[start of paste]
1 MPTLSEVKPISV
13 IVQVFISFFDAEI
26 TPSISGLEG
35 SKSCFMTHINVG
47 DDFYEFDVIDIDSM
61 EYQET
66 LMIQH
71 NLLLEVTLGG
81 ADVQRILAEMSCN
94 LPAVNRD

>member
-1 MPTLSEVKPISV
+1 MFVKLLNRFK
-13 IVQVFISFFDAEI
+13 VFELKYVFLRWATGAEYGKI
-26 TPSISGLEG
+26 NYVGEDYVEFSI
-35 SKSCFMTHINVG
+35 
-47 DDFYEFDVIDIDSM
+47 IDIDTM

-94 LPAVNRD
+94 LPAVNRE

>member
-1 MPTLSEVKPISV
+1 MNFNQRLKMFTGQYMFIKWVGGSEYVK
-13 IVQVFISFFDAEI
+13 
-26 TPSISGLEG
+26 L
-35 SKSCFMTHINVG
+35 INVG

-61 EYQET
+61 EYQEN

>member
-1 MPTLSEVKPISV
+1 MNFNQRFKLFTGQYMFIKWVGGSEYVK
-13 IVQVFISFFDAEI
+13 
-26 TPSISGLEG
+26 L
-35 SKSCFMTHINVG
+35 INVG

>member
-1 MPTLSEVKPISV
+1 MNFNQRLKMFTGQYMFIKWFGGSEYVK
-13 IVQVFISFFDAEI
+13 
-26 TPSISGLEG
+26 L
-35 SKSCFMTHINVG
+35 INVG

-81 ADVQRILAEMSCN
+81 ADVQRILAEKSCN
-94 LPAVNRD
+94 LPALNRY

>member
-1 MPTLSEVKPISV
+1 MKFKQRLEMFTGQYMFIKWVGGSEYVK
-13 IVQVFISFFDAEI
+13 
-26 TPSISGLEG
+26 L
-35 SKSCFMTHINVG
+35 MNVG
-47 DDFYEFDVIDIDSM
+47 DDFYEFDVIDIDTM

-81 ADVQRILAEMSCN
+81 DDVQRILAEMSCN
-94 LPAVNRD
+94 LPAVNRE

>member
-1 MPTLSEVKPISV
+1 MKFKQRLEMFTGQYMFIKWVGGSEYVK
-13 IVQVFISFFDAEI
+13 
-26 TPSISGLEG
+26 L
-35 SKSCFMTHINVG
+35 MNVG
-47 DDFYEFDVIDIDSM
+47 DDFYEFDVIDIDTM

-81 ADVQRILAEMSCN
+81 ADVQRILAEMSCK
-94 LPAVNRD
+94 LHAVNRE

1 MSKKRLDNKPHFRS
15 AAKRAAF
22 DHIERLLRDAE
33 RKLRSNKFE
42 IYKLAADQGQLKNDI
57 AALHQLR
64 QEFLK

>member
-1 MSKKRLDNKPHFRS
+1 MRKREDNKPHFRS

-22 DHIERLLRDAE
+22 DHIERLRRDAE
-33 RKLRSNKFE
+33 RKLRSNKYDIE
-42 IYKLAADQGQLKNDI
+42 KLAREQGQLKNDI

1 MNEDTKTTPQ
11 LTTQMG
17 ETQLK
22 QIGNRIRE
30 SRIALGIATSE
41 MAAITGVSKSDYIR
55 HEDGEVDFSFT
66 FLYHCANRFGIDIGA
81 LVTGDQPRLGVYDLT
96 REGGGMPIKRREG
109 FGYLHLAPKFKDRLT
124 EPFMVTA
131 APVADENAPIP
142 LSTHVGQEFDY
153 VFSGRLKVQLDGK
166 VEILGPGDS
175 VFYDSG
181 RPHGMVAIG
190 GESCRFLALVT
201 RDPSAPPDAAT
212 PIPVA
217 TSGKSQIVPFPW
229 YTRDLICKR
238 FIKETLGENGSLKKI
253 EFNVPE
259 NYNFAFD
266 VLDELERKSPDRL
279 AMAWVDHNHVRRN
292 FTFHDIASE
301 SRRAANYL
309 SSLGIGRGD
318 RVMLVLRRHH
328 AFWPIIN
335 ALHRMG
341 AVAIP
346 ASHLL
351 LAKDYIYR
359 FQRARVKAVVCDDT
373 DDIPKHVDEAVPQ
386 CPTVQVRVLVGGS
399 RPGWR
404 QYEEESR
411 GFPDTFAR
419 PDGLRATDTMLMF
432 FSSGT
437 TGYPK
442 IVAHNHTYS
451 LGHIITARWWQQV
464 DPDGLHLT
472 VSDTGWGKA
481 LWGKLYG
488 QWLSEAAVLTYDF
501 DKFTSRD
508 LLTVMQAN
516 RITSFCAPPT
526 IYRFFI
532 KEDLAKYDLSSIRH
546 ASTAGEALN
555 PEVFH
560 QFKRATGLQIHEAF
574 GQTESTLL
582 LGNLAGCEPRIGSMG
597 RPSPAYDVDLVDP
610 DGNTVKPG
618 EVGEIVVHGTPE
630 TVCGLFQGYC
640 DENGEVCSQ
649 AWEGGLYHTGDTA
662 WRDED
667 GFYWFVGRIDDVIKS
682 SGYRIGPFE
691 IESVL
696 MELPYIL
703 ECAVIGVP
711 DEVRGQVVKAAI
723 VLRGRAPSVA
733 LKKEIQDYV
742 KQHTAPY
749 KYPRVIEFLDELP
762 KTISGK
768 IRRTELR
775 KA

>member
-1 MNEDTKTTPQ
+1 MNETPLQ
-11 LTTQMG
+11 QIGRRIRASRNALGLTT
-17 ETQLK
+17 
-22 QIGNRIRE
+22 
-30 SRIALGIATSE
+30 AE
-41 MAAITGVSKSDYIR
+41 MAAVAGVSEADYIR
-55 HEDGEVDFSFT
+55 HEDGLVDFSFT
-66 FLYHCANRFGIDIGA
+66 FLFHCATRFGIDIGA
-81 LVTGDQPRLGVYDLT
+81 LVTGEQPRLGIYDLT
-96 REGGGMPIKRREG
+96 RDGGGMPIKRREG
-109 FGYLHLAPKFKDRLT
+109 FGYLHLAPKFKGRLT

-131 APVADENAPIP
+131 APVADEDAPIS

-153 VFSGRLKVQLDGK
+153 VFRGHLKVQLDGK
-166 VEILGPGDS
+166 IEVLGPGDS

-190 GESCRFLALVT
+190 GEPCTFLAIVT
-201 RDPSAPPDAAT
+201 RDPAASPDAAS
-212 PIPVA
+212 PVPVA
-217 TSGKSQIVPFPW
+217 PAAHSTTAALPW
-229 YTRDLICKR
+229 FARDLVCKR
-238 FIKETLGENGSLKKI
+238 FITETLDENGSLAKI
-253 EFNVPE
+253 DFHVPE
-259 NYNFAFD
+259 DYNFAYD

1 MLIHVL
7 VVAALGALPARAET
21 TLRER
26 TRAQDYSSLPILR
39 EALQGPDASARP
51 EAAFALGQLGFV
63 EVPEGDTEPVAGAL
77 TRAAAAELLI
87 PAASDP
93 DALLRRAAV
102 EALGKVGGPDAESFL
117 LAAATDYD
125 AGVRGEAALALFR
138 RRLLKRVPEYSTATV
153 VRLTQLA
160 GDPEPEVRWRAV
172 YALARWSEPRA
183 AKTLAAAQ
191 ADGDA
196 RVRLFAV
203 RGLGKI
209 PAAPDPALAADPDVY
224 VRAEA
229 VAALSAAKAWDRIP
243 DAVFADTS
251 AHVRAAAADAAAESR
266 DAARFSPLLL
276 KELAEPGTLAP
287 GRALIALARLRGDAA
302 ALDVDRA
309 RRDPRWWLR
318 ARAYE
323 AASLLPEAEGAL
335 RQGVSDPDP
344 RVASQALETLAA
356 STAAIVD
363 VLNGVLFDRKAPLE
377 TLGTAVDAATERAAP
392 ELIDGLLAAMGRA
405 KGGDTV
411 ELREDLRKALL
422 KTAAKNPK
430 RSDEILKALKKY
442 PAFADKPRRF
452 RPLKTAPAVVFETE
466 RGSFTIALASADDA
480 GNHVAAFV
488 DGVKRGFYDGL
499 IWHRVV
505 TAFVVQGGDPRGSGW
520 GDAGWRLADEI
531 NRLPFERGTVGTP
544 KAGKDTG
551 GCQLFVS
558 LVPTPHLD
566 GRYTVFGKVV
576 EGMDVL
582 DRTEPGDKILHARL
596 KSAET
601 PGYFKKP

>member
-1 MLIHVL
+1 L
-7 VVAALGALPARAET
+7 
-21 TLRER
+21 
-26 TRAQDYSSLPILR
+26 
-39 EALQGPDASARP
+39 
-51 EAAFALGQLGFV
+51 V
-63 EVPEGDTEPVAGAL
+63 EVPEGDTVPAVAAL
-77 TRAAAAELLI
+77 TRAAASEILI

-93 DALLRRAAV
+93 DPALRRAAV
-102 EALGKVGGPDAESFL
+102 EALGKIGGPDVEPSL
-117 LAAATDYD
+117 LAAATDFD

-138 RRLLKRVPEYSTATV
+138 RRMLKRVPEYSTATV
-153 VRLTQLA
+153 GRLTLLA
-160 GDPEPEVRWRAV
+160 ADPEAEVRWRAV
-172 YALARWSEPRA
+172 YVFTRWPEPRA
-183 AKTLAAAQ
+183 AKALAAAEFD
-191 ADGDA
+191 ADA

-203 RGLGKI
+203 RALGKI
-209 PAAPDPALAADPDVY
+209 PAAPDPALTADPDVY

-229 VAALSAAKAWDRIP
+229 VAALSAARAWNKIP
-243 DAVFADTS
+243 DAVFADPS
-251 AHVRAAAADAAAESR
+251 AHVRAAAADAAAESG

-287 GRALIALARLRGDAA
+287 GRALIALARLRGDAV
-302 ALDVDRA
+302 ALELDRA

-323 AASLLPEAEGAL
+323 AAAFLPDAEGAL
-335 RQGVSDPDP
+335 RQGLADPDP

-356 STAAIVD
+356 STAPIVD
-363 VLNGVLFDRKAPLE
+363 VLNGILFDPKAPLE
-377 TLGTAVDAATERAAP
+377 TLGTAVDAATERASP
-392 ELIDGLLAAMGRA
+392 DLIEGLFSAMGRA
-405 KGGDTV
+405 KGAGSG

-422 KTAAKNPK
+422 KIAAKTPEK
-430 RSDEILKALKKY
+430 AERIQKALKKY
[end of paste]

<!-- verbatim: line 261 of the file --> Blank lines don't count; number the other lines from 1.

318 ARAYE